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What Are the Next Steps in Exoplanet Research?by@exoplanetology
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What Are the Next Steps in Exoplanet Research?

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Several new interesting questions and opportunities for more detailed studies arise from this work. First of all, we plan to work on a study that will take advantage of the model selection potential that Bayesian retrievals have to offer, for example by comparing retrievals including and excluding non-retrieved parameters (e.g. the CO abundance). We are also performing retrievals assuming various cloud models (Konrad et al., in prep.).
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This paper is available on arxiv under CC 4.0 license.

Authors:

(1) Eleonora Alei, ETH Zurich, Institute for Particle Physics & Astrophysics & National Center of Competence in Research PlanetS;

(2) Björn S. Konrad, ETH Zurich, Institute for Particle Physics & Astrophysics & National Center of Competence in Research PlanetS;

(3) Daniel Angerhausen, ETH Zurich, Institute for Particle Physics & Astrophysics, National Center of Competence in Research PlanetS & Blue Marble Space Institute of Science;

(4) John Lee Grenfell, Department of Extrasolar Planets and Atmospheres (EPA), Institute for Planetary Research (PF), German Aerospace Centre (DLR)

(5) Paul Mollière, Max-Planck-Institut für Astronomie;

(6) Sascha P. Quanz, ETH Zurich, Institute for Particle Physics & Astrophysics & National Center of Competence in Research PlanetS;

(7) Sarah Rugheimer, Department of Physics, University of Oxford;

(8) Fabian Wunderlich, Department of Extrasolar Planets and Atmospheres (EPA), Institute for Planetary Research (PF), German Aerospace Centre (DLR);

(9) LIFE collaboration, www.life-space-mission.com.

Abstract & Introduction

Methods

Results

Discussion

Conclusions

Next Steps & References

Appendix A: Scattering of terrestrial exoplanets

Appendix B: Corner Plots

Appendix C: Bayes’ factor analysis: other epochs

Appendix D: Cloudy scenarios: additional figures

6. Next Steps

Several new interesting questions and opportunities for more detailed studies arise from this work. First of all, we plan to work on a study that will take advantage of the model selection potential that Bayesian retrievals have to offer, for example by comparing retrievals including and excluding non-retrieved parameters (e.g. the CO abundance). We are also performing retrievals assuming various cloud models (Konrad et al., in prep.).


Retrievals of hazy planets (see e.g. Arney et al. 2016), as well as ocean worlds, might also help us further quantify the science potential of LIFE for a variety of different planet types.


Another interesting study would be to increase S/N and R to even higher values. This will not only evaluate the extreme limits of a concept like LIFE, but also help us better understand if retrievals are limited by R rather than S/N (e.g. due to unresolved narrow features at low R).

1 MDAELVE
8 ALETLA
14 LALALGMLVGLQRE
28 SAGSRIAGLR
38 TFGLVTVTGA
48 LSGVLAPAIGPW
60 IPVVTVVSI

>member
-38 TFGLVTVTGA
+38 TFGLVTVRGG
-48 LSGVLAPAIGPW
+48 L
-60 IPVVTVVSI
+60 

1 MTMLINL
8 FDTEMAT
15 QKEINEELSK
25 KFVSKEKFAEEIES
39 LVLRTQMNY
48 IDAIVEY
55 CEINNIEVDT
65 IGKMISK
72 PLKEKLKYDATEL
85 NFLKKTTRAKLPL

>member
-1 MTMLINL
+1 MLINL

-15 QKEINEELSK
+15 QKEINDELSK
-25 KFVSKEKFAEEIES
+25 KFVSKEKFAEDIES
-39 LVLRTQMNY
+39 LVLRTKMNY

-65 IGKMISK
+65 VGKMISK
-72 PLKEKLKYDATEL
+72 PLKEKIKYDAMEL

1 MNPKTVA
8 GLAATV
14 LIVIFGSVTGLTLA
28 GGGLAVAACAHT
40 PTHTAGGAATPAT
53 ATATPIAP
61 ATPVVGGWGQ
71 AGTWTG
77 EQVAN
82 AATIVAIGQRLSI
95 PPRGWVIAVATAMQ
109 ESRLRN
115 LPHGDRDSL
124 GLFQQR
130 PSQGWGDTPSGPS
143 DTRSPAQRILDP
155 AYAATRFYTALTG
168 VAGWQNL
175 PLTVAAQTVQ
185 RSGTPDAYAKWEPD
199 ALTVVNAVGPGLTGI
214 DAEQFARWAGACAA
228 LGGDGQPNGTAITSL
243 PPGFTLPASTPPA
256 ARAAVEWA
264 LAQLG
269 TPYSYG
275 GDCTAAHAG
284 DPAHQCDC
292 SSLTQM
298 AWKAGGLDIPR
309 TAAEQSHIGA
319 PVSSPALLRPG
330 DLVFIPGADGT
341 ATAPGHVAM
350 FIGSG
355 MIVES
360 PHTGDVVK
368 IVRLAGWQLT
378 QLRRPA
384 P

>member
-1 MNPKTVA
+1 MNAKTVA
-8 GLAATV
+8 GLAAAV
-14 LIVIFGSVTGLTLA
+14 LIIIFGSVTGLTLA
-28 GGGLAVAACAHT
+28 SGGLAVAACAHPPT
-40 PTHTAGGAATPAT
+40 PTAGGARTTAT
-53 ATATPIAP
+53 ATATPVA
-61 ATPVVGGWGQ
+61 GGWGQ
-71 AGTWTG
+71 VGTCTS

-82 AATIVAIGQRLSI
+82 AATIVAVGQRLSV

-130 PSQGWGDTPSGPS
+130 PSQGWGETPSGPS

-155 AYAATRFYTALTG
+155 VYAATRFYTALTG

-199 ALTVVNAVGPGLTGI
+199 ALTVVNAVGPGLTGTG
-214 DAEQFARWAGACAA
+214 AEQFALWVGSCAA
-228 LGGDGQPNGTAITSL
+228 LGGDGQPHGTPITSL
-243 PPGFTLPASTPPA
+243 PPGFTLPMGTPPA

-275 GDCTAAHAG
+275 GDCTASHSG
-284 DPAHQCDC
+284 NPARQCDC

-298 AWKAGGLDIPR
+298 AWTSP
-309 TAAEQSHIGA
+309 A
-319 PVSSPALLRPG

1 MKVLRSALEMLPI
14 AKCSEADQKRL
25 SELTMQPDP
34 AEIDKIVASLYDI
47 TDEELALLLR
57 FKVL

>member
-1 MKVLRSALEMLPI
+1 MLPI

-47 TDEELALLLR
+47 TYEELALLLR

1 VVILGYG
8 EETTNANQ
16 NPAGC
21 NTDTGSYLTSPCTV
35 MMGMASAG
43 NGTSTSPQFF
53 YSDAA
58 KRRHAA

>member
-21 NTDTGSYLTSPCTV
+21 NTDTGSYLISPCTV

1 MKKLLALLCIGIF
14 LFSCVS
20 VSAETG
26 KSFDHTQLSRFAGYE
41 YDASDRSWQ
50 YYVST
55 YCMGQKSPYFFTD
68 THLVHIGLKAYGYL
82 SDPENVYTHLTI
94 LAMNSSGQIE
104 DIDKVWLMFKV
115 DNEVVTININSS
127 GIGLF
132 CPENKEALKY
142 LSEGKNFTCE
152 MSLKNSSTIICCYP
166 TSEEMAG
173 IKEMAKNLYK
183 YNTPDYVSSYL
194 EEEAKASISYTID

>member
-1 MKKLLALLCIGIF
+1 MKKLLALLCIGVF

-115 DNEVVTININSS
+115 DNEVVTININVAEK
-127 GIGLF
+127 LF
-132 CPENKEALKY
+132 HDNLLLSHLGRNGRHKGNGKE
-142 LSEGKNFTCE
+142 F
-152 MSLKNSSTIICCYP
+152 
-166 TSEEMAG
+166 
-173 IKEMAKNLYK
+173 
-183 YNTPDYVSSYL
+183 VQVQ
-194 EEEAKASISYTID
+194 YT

It would also be useful to compare different R-S/N combinations, this time fixing the observing time.


This would help us quantify the best R-S/N combination needed to optimize the characterization of a terrestrial atmosphere. Further work is needed to optimize the yield in the characterization phase of the LIFE mission concept.


The estimates of the observation time needed to establish knowledge about the habitability and the presence of biologically relevant molecules in the atmosphere that we derived here are a crucial piece of information for these follow-up studies.


In this work, we only used simulated data obtained with the LIFE mission. However, in the future there will likely be more information available to each system and planet. Therefore, it will be important to put this study in context with other observations.


For instance, joint retrievals of reflected light data obtained with LUVOIR/HabEx at optical/near-infrared wavelengths and thermal emission spectra as obtained by LIFE would provide useful insight on the synergies between the various missions.


One of the most important open questions regarding the ultimate goal of detecting extrasolar life will require to put our results in context with life detection frameworks (e.g. Green et al. 2021; Catling et al. 2018; Walker et al. 2018). Our ongoing retrieval efforts could be useful for the fine-tuning of such frameworks.


These, in turn, would provide insight on the meaning and the likelihood of a potential biosignature detection, which would allow us to infer and justify the presence of life forms on another planet.


Acknowledgements. This work has been carried out within the framework of the National Center of Competence in Research PlanetS supported by the Swiss National Science Foundation. S.P.Q. and E.A. acknowledge the financial support from the SNSF. P.M. acknowledges support from the European Research Council under the European Union’s Horizon 2020 research and innovation program under grant agreement No. 832428. J.L.G. thanks ISSI Team 464 for useful discussions.


Author contributions. E.A. carried out the analyses, created the figures, and wrote the bulk part of the manuscript. B.S.K. and D.A. wrote part of the manuscript. S.P.Q. initiated the project, guided the project and wrote part of the manuscript.


All authors discussed the results and commented on the manuscript.


Software. This research made use of: Astropy[7] , a community-developed core Python package for Astronomy (Astropy Collaboration et al. 2013, 2018); Matplotlib[8] (Hunter 2007); pandas (pandas development team 2020); seaborn [9] .

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[7] http://www.astropy.org


[8] https://matplotlib.org/3.1.1/index.html


[9] https://seaborn.pydata.org


This paper is available on arxiv under CC 4.0 license.